It’s my favorite time of year – spring sports are starting, the weather is getting warmer AND it’s March… National Athletic Training Month!
Every year the National Athletic Trainers Association has a slogan for National Athletic Training Month. This year’s slogan is “ATs are Health Care.” In this post I’ll discuss one of the tools that athletic trainers have in our ever-expanding tool bag to help compassionately care for the patients and athletes we treat – RICE.
While I do enjoy rice pilaf and cilantro lime rice, I’m not talking about the edible RICE. I’m talking about the acronym R.I.C.E., which stands for Rest, Ice, Compression and Elevation. It is a concept that can be applied for any muscle, joint, or ligament injury to relieve pain, control swelling and help promote early healing.
So WHAT do you do in each step and WHY does it help?
Possibly the hardest thing for athletes to do is to take a break. Athletic trainers don’t want you to be sitting out for a long period, but we do want to help you get back to your sport as healthy and safely as possible. Sometimes a little rest is what your body needs to get back quicker. By taking a break you let the healing process begin. Let your body be your guide. Any activity that increases pain or discomfort should be stopped. Why should you rest? By continuing activity, you may increase damage and it may lead to further injury (either to your initial injury or a new injury altogether), which is something no one wants.
Apply ice packs to the injured area for 10-15 minutes at a time, three or more times a day. Do not apply the ice directly to the skin. Instead, wrap the ice pack in a towel before applying. Cold helps to reduce pain and swelling, which is the first step in the recovery process. Getting a head start on this process will ensure a speedy recovery.
This part can be combined with ice or applied solo. Applying a compression wrap will help to reduce swelling, increase circulation and provide support to the injured area. The tricky part is to make sure the compression wrap isn’t too tight. It should be snug enough that you have support but doesn’t make your extremities (i.e. fingers and toes) turn colors or cause an increase in pain to the injured area.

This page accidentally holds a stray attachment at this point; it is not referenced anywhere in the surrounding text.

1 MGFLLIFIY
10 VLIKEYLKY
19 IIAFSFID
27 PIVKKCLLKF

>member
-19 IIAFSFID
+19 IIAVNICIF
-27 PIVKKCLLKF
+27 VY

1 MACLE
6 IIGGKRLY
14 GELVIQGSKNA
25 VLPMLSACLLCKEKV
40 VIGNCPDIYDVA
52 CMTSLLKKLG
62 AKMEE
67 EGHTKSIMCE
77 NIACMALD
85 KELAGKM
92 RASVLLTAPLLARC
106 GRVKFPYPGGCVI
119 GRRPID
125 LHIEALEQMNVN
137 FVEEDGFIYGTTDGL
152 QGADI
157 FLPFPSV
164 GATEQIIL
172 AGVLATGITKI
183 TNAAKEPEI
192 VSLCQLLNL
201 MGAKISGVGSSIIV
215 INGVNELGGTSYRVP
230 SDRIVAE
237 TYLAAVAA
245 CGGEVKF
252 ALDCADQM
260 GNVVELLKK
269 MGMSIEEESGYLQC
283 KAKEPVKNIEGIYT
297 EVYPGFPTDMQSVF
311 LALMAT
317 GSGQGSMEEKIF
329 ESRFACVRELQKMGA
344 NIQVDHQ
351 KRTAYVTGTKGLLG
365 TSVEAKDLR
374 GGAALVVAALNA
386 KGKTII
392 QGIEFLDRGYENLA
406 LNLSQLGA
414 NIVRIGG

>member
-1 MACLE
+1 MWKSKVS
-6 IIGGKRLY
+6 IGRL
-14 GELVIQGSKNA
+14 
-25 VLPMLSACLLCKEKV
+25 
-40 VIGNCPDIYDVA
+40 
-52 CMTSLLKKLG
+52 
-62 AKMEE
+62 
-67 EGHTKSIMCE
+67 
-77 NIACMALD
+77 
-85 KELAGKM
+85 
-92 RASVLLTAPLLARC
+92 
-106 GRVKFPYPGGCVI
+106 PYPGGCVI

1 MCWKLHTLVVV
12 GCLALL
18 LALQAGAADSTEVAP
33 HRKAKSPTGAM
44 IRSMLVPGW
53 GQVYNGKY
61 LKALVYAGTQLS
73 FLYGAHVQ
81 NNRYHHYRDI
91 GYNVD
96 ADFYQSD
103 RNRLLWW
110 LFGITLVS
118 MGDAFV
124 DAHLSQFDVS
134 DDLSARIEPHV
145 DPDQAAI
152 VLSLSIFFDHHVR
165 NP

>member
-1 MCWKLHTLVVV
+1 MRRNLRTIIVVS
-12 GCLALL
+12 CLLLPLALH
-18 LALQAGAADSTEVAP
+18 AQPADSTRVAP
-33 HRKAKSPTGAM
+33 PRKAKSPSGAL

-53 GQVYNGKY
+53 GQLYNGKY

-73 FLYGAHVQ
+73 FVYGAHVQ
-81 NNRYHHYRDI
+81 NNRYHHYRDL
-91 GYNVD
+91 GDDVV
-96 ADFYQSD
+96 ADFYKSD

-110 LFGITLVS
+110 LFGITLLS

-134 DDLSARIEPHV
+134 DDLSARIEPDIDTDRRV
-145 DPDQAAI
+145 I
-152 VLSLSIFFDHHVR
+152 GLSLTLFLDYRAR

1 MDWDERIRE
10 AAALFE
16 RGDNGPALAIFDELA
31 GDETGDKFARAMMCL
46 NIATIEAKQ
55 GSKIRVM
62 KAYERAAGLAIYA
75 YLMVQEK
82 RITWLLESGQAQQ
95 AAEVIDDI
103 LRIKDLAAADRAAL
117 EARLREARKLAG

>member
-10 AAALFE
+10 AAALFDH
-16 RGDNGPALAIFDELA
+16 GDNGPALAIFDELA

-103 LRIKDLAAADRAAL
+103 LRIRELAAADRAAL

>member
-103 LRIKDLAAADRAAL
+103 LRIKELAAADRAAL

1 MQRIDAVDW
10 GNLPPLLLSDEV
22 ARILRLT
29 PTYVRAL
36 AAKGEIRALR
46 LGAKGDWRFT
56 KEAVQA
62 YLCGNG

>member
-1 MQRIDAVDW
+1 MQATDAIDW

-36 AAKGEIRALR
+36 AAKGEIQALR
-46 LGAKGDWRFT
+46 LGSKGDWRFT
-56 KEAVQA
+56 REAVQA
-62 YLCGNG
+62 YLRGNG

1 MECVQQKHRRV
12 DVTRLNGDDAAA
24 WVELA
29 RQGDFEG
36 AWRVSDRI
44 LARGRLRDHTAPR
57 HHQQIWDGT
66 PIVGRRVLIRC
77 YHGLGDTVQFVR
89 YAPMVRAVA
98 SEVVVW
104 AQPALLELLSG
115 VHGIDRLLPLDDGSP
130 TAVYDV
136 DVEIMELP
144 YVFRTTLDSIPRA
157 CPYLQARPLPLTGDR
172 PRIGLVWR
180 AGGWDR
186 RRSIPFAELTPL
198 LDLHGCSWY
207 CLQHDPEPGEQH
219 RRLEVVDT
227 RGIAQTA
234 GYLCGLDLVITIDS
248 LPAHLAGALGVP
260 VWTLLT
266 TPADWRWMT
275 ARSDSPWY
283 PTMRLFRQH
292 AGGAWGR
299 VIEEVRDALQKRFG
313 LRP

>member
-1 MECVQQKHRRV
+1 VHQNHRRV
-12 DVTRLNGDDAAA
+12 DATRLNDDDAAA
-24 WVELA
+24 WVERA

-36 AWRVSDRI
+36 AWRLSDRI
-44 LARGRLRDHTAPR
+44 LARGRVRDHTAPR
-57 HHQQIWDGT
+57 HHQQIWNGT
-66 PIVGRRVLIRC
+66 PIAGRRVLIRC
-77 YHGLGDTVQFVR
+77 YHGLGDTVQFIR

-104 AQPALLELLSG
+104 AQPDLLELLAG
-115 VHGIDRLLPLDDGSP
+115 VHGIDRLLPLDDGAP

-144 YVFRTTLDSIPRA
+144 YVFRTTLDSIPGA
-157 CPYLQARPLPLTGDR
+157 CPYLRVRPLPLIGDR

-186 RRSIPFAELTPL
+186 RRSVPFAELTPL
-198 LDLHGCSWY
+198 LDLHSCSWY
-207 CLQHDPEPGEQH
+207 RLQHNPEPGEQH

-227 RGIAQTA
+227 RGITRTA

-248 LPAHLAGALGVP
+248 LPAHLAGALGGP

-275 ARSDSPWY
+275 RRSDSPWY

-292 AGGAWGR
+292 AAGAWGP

Prop it up! Sit back and relax, you know the first letter? R for Rest. Keeping the injured body part above your heart will encourage the swelling to be absorbed by the rest of your body. Remember, reducing and controlling swelling is a key component to having a speedy recovery!
That’s it. Easy peasy right? Doing these small things can help ensure a healthy and speedy recovery! Remember, one of our goals as athletic trainers is to get you back out there as healthy, safely and fast as possible.
If you’d like more information on RICE or would like to have an injury evaluated, contact your local Athletico to schedule a free assessment.
Happy National Athletic Training Month!
The Athletico blog is an educational resource written by Athletico employees. Athletico bloggers are licensed professionals who abide by the code of ethics outlined by their respective professional associations. The content published in blog posts represents the opinion of the individual author based on their expertise and experience. The content provided in this blog is for informational purposes only, does not constitute medical advice and should not be relied on for making personal health decisions.